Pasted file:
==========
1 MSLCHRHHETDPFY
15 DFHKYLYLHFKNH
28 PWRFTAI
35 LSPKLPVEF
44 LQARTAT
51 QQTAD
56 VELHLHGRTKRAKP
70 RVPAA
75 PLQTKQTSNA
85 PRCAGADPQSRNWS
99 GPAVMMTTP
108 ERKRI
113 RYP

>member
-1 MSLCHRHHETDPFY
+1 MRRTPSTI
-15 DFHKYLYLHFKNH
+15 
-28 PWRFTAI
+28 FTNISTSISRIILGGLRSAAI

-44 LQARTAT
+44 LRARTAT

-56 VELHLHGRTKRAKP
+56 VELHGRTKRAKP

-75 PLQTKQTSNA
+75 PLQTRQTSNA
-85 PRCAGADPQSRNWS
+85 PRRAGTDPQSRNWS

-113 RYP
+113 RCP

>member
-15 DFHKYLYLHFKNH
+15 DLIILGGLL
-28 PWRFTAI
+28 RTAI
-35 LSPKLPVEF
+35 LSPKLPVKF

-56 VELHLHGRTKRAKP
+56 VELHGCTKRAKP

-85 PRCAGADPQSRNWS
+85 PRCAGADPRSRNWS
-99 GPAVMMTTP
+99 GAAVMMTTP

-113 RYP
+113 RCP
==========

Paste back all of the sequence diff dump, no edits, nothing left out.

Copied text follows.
1 MSLCHRHHETDPFY
15 DFHKYLYLHFKNH
28 PWRFTAI
35 LSPKLPVEF
44 LQARTAT
51 QQTAD
56 VELHLHGRTKRAKP
70 RVPAA
75 PLQTKQTSNA
85 PRCAGADPQSRNWS
99 GPAVMMTTP
108 ERKRI
113 RYP

>member
-1 MSLCHRHHETDPFY
+1 MRRTPSTI
-15 DFHKYLYLHFKNH
+15 
-28 PWRFTAI
+28 FTNISTSISRIILGGLRSAAI

-44 LQARTAT
+44 LRARTAT

-56 VELHLHGRTKRAKP
+56 VELHGRTKRAKP

-75 PLQTKQTSNA
+75 PLQTRQTSNA
-85 PRCAGADPQSRNWS
+85 PRRAGTDPQSRNWS

-113 RYP
+113 RCP

>member
-15 DFHKYLYLHFKNH
+15 DLIILGGLL
-28 PWRFTAI
+28 RTAI
-35 LSPKLPVEF
+35 LSPKLPVKF

-56 VELHLHGRTKRAKP
+56 VELHGCTKRAKP

-85 PRCAGADPQSRNWS
+85 PRCAGADPRSRNWS
-99 GPAVMMTTP
+99 GAAVMMTTP

-113 RYP
+113 RCP